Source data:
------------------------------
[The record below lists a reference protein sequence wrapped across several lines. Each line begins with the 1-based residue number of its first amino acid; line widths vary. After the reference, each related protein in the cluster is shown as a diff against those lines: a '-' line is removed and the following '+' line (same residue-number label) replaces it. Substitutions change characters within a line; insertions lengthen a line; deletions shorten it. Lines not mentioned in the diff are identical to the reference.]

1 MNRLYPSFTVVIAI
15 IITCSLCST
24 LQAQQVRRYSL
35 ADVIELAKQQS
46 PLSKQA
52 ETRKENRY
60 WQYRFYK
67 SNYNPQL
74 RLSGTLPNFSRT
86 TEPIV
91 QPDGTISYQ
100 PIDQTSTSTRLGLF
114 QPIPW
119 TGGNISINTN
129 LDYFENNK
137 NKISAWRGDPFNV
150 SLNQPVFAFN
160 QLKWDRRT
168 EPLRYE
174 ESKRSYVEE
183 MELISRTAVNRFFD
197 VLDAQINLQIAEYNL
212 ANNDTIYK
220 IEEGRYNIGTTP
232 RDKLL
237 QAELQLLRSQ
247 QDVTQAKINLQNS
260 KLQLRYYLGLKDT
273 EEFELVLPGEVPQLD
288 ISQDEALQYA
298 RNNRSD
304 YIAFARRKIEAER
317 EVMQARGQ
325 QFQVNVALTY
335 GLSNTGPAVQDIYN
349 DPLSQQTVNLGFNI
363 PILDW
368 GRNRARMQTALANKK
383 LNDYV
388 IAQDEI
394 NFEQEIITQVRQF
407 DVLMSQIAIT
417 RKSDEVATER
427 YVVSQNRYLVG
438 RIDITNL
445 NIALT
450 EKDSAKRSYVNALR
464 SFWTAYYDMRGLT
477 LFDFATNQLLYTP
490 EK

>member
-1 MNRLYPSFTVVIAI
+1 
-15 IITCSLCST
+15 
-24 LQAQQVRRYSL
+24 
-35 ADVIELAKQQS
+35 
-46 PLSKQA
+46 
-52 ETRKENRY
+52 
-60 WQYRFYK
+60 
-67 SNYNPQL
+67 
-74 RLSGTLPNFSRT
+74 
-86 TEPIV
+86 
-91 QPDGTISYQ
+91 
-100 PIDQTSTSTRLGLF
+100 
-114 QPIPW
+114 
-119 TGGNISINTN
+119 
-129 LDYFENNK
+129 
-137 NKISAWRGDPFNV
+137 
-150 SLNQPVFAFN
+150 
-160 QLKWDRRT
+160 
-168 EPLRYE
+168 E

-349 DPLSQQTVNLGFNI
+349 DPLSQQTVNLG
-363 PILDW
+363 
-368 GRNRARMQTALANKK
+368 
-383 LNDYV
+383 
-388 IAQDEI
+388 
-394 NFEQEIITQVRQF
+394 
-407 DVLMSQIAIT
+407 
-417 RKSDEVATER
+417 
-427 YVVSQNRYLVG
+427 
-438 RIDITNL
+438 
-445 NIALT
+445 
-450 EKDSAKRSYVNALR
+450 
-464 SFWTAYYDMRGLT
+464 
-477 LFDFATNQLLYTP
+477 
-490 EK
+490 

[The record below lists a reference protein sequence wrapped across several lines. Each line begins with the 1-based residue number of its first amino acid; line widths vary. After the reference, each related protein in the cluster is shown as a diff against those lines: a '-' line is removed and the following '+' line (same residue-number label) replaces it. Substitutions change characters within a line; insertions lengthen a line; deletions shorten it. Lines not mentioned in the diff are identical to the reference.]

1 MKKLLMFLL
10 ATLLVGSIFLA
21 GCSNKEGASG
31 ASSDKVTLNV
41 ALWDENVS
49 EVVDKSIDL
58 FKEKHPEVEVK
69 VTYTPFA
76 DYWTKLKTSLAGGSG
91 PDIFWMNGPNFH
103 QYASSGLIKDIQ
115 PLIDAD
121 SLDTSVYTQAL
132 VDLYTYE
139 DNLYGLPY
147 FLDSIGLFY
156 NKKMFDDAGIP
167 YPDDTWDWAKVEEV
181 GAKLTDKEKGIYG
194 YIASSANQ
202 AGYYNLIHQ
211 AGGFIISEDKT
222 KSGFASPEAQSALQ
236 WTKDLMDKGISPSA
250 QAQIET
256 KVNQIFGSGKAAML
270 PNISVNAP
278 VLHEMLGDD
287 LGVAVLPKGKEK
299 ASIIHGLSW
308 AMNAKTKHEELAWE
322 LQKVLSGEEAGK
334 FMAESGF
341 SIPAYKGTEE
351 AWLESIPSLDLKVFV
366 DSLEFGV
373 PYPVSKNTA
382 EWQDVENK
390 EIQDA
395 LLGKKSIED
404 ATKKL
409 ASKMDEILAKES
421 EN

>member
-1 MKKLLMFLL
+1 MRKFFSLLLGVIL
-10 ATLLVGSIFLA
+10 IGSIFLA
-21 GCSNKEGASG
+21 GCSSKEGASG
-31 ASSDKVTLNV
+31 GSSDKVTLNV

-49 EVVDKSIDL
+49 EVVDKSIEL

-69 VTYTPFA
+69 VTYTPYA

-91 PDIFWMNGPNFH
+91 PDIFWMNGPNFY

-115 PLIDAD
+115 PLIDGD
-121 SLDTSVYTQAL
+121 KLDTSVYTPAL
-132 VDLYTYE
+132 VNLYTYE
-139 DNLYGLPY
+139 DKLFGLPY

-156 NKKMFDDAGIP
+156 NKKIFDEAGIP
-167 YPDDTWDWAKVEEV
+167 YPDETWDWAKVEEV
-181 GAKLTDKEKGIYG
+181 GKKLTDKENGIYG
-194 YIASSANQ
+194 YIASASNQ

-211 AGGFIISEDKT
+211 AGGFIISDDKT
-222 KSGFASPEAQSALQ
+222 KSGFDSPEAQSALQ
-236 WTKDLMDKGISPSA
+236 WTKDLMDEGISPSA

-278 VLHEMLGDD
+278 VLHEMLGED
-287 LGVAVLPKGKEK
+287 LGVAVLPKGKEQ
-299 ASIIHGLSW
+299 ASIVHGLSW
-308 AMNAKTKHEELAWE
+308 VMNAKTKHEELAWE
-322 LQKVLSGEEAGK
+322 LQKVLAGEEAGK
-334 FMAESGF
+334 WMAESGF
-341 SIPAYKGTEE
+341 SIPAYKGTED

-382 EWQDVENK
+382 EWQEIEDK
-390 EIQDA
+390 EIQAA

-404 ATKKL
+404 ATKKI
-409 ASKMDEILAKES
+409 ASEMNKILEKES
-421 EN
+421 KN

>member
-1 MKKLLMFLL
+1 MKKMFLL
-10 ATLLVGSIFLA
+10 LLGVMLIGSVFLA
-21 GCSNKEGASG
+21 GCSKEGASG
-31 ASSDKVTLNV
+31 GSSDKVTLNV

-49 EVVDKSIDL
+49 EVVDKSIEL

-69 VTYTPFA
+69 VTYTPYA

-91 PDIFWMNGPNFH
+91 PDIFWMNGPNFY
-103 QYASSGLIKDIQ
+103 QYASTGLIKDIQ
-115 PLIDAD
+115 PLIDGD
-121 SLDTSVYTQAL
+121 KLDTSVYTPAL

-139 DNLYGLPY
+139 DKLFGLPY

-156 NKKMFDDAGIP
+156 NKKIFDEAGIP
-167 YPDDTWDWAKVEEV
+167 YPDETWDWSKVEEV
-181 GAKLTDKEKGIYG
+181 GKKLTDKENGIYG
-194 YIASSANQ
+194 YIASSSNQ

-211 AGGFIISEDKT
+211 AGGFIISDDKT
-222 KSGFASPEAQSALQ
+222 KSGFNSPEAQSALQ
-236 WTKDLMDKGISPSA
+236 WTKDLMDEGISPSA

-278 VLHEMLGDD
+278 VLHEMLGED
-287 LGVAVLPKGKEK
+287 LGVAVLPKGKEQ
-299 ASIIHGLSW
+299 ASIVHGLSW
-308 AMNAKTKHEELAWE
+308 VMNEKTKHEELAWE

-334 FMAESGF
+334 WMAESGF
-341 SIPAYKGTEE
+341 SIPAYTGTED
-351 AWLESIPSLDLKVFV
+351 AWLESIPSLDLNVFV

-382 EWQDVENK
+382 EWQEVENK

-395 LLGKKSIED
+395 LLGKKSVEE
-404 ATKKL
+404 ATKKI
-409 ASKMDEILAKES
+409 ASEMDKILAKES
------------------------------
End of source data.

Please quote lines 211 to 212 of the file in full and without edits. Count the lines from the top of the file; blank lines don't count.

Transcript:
+322 LQKVLAGEEAGK
-334 FMAESGF